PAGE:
Landscape patches, macroregional exchanges and pre-Columbian political economy in southwestern Georgia

John Francis Chamblee
Dept. of Anthropology, University of Arizona
July, 2006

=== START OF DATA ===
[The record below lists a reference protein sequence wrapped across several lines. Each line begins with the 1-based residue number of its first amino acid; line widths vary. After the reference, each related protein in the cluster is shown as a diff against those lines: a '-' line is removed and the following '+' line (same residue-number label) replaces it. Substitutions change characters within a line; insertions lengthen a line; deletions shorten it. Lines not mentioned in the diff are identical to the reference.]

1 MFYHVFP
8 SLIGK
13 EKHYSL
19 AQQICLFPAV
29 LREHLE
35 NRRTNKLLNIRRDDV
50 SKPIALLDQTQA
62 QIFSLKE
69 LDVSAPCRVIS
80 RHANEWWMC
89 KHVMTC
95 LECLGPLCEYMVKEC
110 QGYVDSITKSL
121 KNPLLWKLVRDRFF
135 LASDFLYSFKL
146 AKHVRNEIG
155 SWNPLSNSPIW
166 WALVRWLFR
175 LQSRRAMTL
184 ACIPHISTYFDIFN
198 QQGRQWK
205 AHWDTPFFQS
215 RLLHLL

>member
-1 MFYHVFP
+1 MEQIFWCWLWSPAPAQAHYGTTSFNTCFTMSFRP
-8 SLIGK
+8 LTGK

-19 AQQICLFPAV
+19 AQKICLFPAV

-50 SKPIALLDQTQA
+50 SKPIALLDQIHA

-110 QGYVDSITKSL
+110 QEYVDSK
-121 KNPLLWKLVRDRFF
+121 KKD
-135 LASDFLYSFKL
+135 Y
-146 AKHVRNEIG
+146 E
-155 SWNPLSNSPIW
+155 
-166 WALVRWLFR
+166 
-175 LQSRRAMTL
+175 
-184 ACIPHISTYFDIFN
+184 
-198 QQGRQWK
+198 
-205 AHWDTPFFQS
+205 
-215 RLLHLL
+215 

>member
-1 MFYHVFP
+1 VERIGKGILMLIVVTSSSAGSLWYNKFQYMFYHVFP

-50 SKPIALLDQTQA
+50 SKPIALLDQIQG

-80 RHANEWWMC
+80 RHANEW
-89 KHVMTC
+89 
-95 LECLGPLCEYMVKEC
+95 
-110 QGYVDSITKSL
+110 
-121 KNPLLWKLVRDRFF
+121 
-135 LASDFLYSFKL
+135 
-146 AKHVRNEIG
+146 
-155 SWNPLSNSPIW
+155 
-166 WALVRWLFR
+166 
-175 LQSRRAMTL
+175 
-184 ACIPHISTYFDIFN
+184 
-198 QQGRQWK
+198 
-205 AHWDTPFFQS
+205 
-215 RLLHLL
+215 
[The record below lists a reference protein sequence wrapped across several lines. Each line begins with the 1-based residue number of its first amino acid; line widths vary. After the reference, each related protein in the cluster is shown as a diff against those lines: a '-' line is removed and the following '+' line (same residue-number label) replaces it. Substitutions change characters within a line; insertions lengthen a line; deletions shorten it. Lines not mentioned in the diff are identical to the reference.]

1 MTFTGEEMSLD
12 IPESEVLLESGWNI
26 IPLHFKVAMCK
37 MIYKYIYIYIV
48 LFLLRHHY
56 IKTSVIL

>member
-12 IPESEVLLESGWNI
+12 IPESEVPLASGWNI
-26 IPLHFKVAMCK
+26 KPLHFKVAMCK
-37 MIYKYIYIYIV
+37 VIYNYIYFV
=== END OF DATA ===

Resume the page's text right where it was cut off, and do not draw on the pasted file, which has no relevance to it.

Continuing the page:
Results from archaeological survey provide new insights into the origins of variation among the prehistoric Native American societies that occupied the Chickasawhatchee Swamp of southwestern Georgia. Through macroregional comparison, these insights are broadly applicable to the Eastern Woodlands societies that existed across the southeastern U.S. between A.D. 150 and 1600. Theoretical frameworks concerning landscape ecology, inter-regional exchange, and agency and structure provide the organizing structure for a multi-scalar view of change that contradicts earlier models. Within the Chickasawhatchee Swamp, survey, mapping, and excavation data present a complex regional settlement system. Within the swamp, a few large settlements were occupied for the long-term, in spite of the absence of monumental architecture. Smaller surrounding sites were periodically abandoned. At the swamp's edge, several subregions were organized around civic-ceremonial mound sites. At these edges, mound sites and surrounding subregions were abandoned simultaneously. Instead of being driven by changes in political complexity, residential mobility cycles were consistent through time and related to the region's heterogeneous landscape. Macroregional spatial data comparing mound locations through time support data from the Chickasawhatchee Swamp and confirm hypotheses relating mound construction and transitional landscapes. New data emphasize continuity in inter-regional exchange networks and contradict earlier views in which the emergence of hierarchical political structures were a transformational process that fundamentally altered Eastern Woodlands political economies. Temporal continuity and spatial variation are instead most evident.